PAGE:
The Posters of St.John the Bapist in Renaissance Florence - University of Maryland

San Giovanni Battista, or Saint John the
Baptist, was adopted by the city of
Florence, Italy as its patron saint in the
thirteenth century. Each year on the saint’s
day (June 24), festivities & processions are
held in St. John’s honor.
Festival once included horse race ( palio)
Prize for race was a silk palio banner
Florence is a renowned center for textiles
Research Sources
Research conducted in 2002-2004 in
the following collections:
Archivio di Stato (State Archives),
Florence, Italy
Biblioteca Nazionale Centrale,
Museo Nazionale del Bargello,
Uffizi Gallery, Florence
Poster template adapted from Colin Purrington blog,
Images downloaded from ArtStor (
through the University of Maryland Libraries’ Research Port
unless otherwise noted.
The Festival as a
Display of Wealth
During the late Middle Ages,
Florence emerged as a major
economic power in Europe in
banking as well as production of
luxury silk woven textiles.
Originating as a religious
procession to the Baptistery on the
saint’s day, the festival of St. John
the Baptist became an opulent
annual spectacle in which the whole
city participated.
City of Florence spent lavish
amounts annually on the
palio banner
Officials, guilds, and
confraternities constructed
floats for the procession
Culminating event
traditional horse race with
winner receiving palio
In 1563, Grand Duke Cosimo
I de’ Medici added a Roman-
style chariot race in Piazza
Santa Maria Novella
Festival of St. John the
Baptist was not only a
religious observance but
a display of civic wealth
High expenditures
recorded for festival art
(palio banners, floats,
and costumes)
Italian society valued
festival art as much as
painting, sculpture,
Elizabeth Tobey, [PhD, Art History & Archaeology, University of Maryland (2005)]
Selected literature cited
Tamara Boccherini and Paola Marabelli, eds. Sopra Ogni Sorta di
Drapperia…” Tipologie decorative e techniche tessili nella
produzione fiorentina del Cinquecento e Seicento. Florence: Maria
Cristina de Montemayor Editore, 1993.
Chretien, Heidi L. The Festival of San Giovanni: Imagery and Political
Power in Renaissance Florence. American University Studies IX.
Vol. 138. New York: Peter Lang, 1994.
Landini, Roberta Orsi. Velluti e Moda tra XV e XVII secolo, Museo
Poldi Pezzoli. Milan: Skira Editore, 1999.
Pastori, Paolo, ed. La festa di San Giovanni nella storia di Firenze.
Rito, istituzione e spettacolo. Florence: Edizioni Polistampa, 1997.
Stanley, Tim. Palace and Mosque: Islamic Art from the Victoria and
Albert Museum. Washington: National Gallery of Art, 2004.
Trexler, Richard. Public Life in Renaissance Florence. 1980; Ithaca,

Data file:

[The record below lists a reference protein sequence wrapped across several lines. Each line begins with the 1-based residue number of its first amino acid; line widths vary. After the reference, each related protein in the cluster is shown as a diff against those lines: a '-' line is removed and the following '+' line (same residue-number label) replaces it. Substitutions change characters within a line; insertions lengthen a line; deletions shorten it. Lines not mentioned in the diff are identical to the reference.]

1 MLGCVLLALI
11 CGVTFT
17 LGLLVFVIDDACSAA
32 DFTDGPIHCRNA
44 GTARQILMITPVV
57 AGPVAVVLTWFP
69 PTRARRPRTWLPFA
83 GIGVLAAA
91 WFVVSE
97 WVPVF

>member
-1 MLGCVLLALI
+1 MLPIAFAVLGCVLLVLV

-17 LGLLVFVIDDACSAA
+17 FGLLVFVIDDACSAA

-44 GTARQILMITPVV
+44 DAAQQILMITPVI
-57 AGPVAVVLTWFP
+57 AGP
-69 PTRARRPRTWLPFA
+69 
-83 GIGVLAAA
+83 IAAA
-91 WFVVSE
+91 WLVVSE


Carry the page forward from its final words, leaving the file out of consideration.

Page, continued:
NY: Cornell Paperbacks, 1996.
Further information
Created by Elizabeth Tobey ([email protected]) in January 2015 as
an example of poster design for the Maryland Center for Undergraduate
Research (MCUR) at the University of Maryland
( The content is based upon Tobey’s
doctoral dissertation, “The Palio in Italian Renaissance Art, Thought,
and Culture” (University of Maryland, 2005).
On the money
St. John the Baptist,
a Christian saint, was
celebrated by
Florence from the
c. onwards
during a period of
economic growth and
prosperity. St. John
appeared on the
city’s currency, the
florin, or gold coin.
Presenting tributes to the Baptistery
This 15
-century painting (above) shows citizens presenting palii (tribute
banners) to the 11
-century Baptistery of San Giovanni (far left). The main palio
banner (awarded to the winner of the horse race) is depicted in front of the façade
of the duomo (cathedral of Santa Maria del Fiore) (left).
The palio banner
The palio banner was displayed
on a cart bearing city officials at
the finish (left). The first horse
and rider to reach the palio was
declared the victor.
Made from gold or red brocade
silk and velvet fabric
Lined with a thousand fur pelts
Expensive to produce
Race to the Finish
The finish of the St. John
palio race (right) in
Florence’s Piazza San Pier
Maggiore. Jockeys pilot
their horses (barberi)
towards the cart bearing
the prize palio banner.
Image and detail on right: Giovanni Toscani,
Palio in Florence, 1418, tempera and panel on
wood, Cleveland Museum of Art, ArtStor.
The Palio Cart
The palio banner was
transported on a special
horse-drawn cart or carro
(left). The banners luxury
fur lining (fodera) is
visible draped across the
cart’s edge.
Image on left: Cart of the Palio of St. John the
Baptist, fol. 39r in L. Chiari, Priorista, c. 1630-
1640, Biblioteca Nazionale, Florence
(reproduced in Pastori, La festa di San Giovanni,
122, fig. 28.
Woven gold
Silk fabric (left) was often
interwoven with gold thread.
In 1478, 220 gold florins
spent on the palio (twice the
cost of an altarpiece!)
Banners recycled to make
clothing and altar cloths
Gold thread embroidery on
luxury fabrics (right)
sometimes commissioned
from nuns at area convents
Images (left & right): Silk velvet, Italian, 15th c.,
Victoria & Albert Museum, London, from Stanley,
Palace and Mosque, 124. Paliotto (Altarcloth),
Venetian, 15
c., Museo Poldi Pezzoli, Milan, from
Landini, Velluti e Moda tra XV e XVII secolo, 51-52.
Images (left to right): "Baptistery (San Giovanni), exterior, with the Campanile
(Giotto's Tower) at right," Florence, ArtStor; Detail and full image of Rossello di J.
Franchi’s Festa di S. Giovanni (Feast of St. John), 1430, tempera on panel, Museo
nazionale del Bargello, Florence, ArtStor; (Detail photographed by Elizabeth Tobey
with permission of museum).
University of Maryland
College Park, MD
Image: Florin Coin with image of St.
John the Baptist, 15th c., gold, Museo
nazionale del Bargello (Florence,
Italy), ArtStor.
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